1. Home
  2. Asia
  3. Afghanistan

Thousands of child labourers in eastern province deprived of education

Habibullah works for 12 hours a day with his father and a younger brother.

From dawn to dusk black smoke rises from the towering chimneys of brick-making factories in the Sorkhroad district of Afghanistan's eastern province of Nangarhar.

There are about 60 such factories in Sorkhroad which produce most of the red bricks used for construction in the densely populated Nangarhar province.

Seven-year-old Rahatullah works with his father and elder brother, Habibullah, aged 12, in a brick factory for over 12 hours a day.

"It is always vexing when my father wakes me at 4:00 am to go to work," the slim and deeply tanned boy told IRIN at a factory. "I feel constant pain in my back and legs. We have long working hours and sometimes I feel very sleepy."

Rahatullah and his brother have never been to school, but he says he has always wanted to study like other boys. "When I see boys and girls of my age who go to school, I really want to join them, but we are poor and I have to work," the young brick maker said.

Some 5,000 child labourers in Nangarhar

According to Save the Children (Sweden), there are up to 5,000 child labourers working in brick factories in Nangarhar.

Haneef Shinwary, an official for Save the Children in Nangarhar said: "Twenty to 25 families live in these factories and their children, along with their parents, work in harsh conditions."

Photo: Ehsas/IRIN

"Even if I work 20 hours, I will only earn about 200 Afghani [US $4] which does not meet our basic needs. So I have no other option but to ask my daughters to give me a hand. I feel very uncomfortable
about this"

Abdul Mohammed

Children face various risks at work and some of them sustain serious injuries such as broken bones, the children's protection body said.


Poverty is seen as a major reason driving many parents to let their young children work.

For Abdul Mohammed who works at a factory with his two daughters, Shano, 8, and Meeno, 10, it seems impossible to feed his eight-member family without his daughters' support.

"Even if I work 20 hours, I will only earn 200 Afghani [about US $4] which does not meet our basic needs. So I have no other option but to ask my daughters to give me a hand. I feel very uncomfortable about this," Mohammed said.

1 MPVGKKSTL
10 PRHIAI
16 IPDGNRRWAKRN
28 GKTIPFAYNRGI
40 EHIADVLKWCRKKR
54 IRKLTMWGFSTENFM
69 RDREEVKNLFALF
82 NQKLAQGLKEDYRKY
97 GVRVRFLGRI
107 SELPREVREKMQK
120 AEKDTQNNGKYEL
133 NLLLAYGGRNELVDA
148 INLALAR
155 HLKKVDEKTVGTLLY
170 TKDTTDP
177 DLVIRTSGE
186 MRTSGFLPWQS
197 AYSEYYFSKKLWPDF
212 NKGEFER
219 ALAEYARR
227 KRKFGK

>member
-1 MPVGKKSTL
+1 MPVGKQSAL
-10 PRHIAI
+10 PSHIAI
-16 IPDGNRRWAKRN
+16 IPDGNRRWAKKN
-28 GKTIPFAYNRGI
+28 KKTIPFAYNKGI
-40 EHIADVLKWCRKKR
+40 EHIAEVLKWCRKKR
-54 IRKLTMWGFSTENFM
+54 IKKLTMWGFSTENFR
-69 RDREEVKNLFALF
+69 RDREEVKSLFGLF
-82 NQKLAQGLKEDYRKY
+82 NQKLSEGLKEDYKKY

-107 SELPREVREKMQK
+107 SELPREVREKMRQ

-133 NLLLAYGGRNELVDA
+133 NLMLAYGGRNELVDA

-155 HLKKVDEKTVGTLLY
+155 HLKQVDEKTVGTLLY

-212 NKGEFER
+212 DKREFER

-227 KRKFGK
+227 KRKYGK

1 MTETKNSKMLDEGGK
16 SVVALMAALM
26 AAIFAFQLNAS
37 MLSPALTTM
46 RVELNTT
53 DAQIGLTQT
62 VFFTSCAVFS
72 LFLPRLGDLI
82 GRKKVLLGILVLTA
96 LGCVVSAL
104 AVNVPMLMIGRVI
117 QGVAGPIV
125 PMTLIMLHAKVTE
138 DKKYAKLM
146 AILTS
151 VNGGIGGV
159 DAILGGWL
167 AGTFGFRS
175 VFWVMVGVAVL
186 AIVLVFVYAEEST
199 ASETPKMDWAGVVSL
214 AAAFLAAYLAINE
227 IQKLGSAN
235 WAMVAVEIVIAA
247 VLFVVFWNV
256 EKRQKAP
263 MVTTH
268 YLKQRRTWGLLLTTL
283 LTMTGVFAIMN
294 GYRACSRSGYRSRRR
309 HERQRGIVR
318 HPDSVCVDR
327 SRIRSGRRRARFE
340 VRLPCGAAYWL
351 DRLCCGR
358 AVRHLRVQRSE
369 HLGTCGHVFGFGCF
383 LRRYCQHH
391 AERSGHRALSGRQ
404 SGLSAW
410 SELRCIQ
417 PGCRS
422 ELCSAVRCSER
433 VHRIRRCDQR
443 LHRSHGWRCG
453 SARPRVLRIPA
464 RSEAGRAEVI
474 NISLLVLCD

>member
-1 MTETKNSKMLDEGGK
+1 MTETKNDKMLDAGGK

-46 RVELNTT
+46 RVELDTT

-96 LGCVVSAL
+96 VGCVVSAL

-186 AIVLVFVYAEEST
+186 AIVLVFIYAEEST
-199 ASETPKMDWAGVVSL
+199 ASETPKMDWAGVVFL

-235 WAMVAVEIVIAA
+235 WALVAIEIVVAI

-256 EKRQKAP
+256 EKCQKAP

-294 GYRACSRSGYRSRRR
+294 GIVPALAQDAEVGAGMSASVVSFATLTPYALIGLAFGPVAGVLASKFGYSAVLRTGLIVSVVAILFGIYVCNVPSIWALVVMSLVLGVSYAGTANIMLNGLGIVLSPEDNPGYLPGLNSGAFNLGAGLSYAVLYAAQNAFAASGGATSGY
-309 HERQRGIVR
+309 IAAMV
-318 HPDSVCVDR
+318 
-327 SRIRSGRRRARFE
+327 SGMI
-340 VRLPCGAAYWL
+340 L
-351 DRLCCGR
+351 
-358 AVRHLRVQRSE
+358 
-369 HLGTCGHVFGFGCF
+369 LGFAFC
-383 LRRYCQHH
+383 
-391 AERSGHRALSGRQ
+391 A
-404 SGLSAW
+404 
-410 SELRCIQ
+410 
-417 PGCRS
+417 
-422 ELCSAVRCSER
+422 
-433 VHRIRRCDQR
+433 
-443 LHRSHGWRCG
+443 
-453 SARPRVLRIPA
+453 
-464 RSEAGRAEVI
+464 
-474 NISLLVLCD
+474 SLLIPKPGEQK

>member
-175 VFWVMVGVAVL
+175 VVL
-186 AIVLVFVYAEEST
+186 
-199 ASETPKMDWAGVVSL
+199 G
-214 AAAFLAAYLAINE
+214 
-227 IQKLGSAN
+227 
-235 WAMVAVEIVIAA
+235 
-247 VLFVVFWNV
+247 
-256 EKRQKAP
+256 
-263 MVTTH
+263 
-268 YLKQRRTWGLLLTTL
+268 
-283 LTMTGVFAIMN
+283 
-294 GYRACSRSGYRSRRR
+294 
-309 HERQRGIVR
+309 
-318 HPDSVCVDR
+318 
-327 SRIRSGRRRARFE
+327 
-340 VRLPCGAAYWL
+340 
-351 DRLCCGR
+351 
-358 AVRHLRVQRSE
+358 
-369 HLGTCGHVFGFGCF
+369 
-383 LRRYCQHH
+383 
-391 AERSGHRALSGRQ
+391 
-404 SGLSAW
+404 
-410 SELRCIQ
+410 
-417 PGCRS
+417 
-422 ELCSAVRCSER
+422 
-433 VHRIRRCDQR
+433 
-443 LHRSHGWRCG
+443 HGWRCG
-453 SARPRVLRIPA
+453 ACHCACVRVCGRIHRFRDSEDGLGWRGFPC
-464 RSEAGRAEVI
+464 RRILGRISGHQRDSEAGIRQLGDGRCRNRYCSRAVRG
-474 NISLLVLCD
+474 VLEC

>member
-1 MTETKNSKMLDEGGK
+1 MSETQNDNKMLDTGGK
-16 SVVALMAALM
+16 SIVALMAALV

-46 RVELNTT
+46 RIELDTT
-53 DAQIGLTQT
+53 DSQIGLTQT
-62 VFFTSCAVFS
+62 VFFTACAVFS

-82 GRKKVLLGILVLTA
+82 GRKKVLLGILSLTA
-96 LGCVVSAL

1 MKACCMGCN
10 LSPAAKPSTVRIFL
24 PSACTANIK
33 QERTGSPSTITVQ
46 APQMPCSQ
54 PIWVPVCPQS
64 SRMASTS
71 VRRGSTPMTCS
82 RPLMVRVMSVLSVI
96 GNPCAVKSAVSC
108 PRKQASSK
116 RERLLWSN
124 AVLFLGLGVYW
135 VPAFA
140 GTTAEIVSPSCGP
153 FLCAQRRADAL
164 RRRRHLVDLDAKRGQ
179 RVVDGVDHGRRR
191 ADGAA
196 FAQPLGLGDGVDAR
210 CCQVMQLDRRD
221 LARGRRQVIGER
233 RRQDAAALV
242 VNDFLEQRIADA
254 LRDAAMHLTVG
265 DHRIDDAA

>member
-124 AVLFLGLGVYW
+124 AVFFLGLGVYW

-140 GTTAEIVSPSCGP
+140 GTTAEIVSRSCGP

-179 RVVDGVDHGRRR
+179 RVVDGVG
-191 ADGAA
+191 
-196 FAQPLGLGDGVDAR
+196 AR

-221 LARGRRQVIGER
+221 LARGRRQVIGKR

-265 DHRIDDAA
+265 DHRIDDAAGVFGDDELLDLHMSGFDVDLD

UN convention

The country is a signatory to the UN Convention on Children's Rights and other treaties which prohibit child labour, but institutional mechanisms which should translate formal commitments into appropriate action are absent, Afghanistan's Independent Human Rights Commission (AIHRC) said.

"There is also widespread ignorance about child rights which is exacerbated by the lack of law enforcing capacity, thus child labour has been interwoven into the very fabric of our society," said Najibullah, a children's rights commissioner at AIHRC.

In an effort to mitigate the suffering of these child labourers the UN Children's Fund (UNICEF) is thinking of establishing community schools near brick factories in Sorkhroad.

"Obviously UNICEF alone cannot solve all the economic and social problems of parents whose children work at brick factories, but we have plans to build community schools in Sorkhroad and other areas where access to education will be made easier for these children," said Saeed Mohammed Saeed, UNICEF office director in Nangarhar.


see also
UNICEF expresses concern about child labour

This article was produced by IRIN News while it was part of the United Nations Office for the Coordination of Humanitarian Affairs. Please send queries on copyright or liability to the UN. For more information: https://shop.un.org/rights-permissions

Share this article
Join the discussion

We uncovered the sex abuse scandal that rocked the WHO, but there’s more to do

We just covered a report that says the World Health Organization failed to prevent and tackle widespread sexual abuse during the Ebola response in Congo.

Our investigation with the Thomson Reuters Foundation triggered this probe, demonstrating the impact our journalism can have. 

But this won’t be the last case of aid worker sex abuse. This also won’t be the last time the aid sector has to ask itself difficult questions about why justice for victims of sexual abuse and exploitation has been sorely lacking. 

We’re already working on our next investigation, but reporting like this takes months, sometimes years, and can’t be done alone. 

The support of our readers and donors helps keep our journalism free and accessible for all. Donations mean we can keep holding power in the aid sector accountable, and do more of this. 

Become a member today and support independent journalism

Become a member of The New Humanitarian

Support our journalism and become more involved in our community. Help us deliver informative, accessible, independent journalism that you can trust and provides accountability to the millions of people affected by crises worldwide.